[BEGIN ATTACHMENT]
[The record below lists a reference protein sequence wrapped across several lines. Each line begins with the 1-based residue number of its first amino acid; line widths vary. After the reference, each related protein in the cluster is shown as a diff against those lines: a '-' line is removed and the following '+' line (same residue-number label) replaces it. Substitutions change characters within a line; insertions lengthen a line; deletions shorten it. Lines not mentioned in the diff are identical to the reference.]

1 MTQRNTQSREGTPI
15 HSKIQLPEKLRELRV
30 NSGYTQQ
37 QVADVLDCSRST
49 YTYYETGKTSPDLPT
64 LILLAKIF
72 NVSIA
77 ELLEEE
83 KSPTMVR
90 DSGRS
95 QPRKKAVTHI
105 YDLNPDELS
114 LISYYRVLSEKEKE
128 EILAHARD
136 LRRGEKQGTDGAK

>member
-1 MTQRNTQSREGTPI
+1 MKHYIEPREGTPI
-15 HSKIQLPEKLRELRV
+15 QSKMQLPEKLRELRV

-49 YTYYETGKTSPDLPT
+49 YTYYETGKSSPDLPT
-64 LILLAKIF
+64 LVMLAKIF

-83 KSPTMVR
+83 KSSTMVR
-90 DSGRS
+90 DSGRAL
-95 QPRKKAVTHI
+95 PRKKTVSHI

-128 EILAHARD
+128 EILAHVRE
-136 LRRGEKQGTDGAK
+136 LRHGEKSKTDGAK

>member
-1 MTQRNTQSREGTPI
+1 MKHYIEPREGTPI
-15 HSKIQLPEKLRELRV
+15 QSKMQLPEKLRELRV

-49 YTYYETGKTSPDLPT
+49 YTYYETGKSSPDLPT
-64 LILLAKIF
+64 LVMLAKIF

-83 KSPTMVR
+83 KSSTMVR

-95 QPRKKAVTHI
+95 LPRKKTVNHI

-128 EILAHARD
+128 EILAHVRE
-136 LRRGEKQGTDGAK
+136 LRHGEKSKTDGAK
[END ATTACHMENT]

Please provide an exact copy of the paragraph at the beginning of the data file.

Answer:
[The record below lists a reference protein sequence wrapped across several lines. Each line begins with the 1-based residue number of its first amino acid; line widths vary. After the reference, each related protein in the cluster is shown as a diff against those lines: a '-' line is removed and the following '+' line (same residue-number label) replaces it. Substitutions change characters within a line; insertions lengthen a line; deletions shorten it. Lines not mentioned in the diff are identical to the reference.]